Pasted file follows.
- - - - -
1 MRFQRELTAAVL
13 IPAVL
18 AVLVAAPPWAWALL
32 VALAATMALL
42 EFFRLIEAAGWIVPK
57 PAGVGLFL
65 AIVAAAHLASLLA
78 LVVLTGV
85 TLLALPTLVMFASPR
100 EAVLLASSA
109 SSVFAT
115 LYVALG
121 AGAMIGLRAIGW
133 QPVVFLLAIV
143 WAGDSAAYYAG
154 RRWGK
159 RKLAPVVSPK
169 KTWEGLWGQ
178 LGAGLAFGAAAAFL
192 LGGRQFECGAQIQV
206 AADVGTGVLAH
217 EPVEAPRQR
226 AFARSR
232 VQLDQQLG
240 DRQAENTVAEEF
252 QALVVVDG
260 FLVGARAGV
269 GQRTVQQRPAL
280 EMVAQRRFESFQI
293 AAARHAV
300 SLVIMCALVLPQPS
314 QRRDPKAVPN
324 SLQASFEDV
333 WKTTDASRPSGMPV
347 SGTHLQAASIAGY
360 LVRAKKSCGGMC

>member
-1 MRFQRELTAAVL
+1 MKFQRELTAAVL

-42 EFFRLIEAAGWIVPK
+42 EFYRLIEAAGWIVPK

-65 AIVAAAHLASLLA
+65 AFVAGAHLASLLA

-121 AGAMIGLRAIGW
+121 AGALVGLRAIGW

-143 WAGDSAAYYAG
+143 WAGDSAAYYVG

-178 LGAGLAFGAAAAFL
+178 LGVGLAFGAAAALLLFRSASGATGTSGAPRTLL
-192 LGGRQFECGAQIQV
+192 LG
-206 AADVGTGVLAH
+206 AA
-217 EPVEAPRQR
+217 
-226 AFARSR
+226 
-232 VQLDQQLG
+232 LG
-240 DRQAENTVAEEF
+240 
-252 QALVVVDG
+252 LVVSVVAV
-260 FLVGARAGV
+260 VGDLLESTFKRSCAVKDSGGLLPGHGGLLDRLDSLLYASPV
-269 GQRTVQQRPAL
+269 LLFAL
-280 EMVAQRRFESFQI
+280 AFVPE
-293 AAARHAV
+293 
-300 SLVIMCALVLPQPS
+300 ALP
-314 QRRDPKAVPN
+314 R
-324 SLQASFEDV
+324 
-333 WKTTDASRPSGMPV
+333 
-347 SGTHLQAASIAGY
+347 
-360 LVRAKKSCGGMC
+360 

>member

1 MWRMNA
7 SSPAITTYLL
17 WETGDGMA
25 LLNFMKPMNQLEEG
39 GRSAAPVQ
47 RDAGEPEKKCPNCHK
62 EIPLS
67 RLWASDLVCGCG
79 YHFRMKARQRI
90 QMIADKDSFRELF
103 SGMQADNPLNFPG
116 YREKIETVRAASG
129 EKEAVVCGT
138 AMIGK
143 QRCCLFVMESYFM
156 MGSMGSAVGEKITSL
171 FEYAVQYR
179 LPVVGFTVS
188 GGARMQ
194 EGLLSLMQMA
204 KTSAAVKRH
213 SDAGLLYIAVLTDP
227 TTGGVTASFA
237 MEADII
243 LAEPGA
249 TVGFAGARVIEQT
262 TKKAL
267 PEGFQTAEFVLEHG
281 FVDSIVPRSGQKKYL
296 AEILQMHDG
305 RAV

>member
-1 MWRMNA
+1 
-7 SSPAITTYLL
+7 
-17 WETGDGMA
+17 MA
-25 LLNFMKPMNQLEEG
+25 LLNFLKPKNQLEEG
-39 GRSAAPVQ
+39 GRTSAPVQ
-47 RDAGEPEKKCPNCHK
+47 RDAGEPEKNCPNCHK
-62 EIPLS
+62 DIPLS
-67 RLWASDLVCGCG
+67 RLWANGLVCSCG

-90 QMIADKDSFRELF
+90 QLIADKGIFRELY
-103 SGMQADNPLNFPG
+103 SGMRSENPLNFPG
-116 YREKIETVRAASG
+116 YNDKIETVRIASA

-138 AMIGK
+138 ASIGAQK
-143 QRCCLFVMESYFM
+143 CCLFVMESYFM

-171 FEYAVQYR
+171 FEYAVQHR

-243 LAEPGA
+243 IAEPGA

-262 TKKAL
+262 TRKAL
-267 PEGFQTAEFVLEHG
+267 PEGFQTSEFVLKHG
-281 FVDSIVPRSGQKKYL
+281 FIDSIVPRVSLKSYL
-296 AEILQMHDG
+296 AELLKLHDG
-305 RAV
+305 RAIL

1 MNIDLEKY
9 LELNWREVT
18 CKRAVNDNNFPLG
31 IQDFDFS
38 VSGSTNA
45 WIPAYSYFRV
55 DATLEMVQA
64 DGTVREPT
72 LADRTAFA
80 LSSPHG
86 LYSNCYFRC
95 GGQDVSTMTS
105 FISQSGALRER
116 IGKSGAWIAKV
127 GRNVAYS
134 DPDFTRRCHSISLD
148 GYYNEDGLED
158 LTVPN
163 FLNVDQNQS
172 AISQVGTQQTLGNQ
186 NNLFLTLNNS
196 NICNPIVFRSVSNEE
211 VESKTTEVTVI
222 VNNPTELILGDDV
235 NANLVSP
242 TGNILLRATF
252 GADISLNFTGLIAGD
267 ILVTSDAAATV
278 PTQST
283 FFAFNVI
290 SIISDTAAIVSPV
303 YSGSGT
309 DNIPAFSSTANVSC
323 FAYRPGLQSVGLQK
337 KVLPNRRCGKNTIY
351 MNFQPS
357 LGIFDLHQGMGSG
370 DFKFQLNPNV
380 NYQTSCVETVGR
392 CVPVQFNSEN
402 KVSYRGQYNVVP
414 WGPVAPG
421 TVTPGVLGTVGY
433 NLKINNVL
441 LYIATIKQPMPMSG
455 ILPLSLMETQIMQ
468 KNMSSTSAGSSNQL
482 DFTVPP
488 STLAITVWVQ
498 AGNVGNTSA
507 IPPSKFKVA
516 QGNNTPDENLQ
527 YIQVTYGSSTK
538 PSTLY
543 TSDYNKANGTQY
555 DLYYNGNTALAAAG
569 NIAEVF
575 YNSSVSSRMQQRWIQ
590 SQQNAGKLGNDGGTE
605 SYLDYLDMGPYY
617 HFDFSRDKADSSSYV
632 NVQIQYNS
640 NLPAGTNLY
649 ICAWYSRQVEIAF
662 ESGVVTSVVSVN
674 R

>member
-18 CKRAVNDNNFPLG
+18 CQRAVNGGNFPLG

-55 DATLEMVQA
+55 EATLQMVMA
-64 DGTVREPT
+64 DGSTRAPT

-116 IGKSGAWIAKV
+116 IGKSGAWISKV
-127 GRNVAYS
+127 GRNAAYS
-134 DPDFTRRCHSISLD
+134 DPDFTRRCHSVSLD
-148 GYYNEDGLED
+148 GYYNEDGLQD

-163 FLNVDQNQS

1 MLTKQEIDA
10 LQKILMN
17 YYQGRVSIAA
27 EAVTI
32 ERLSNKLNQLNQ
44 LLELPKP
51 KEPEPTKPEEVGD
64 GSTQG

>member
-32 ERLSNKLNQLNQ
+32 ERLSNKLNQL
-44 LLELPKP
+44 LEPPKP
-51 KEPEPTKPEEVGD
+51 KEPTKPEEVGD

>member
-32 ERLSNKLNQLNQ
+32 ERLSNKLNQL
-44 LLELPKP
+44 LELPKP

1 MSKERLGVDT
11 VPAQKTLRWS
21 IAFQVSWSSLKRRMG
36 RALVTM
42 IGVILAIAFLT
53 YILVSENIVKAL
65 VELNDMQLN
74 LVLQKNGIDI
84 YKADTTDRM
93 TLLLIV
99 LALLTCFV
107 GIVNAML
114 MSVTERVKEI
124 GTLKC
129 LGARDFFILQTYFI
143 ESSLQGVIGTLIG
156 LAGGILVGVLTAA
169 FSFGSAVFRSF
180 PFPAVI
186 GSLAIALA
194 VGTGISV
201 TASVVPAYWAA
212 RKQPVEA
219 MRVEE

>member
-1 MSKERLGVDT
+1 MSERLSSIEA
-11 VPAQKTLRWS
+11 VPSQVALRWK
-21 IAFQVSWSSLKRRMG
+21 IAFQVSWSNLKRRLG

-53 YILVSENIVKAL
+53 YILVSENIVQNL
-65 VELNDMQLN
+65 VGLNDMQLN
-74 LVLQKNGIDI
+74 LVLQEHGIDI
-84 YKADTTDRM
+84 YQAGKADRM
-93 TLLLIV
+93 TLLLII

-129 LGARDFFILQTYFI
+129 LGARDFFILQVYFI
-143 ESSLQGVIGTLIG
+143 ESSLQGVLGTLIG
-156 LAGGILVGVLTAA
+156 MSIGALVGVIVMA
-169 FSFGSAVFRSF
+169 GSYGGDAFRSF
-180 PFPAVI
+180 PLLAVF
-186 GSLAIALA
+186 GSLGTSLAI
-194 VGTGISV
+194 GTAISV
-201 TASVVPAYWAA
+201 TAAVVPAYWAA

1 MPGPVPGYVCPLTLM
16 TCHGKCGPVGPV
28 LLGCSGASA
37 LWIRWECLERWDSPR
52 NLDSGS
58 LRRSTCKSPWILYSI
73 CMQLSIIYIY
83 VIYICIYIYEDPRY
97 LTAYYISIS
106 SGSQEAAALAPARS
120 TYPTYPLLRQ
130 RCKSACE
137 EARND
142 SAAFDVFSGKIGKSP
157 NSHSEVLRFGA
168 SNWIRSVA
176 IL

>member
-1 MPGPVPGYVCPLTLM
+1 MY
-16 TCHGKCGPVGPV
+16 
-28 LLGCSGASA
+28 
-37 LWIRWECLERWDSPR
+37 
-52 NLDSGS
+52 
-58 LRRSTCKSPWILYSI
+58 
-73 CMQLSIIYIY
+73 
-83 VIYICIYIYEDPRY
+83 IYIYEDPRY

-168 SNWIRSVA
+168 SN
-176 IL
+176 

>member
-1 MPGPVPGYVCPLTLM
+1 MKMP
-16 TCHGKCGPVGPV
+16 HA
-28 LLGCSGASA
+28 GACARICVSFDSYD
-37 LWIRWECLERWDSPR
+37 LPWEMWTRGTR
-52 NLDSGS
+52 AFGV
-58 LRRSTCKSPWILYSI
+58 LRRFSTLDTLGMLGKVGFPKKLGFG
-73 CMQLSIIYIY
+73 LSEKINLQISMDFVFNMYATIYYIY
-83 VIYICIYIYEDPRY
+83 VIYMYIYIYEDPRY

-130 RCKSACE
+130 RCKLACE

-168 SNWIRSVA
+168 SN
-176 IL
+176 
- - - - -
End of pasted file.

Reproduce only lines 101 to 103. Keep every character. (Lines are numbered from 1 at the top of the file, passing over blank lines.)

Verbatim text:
171 FEYAVQYR
179 LPVVGFTVS
188 GGARMQ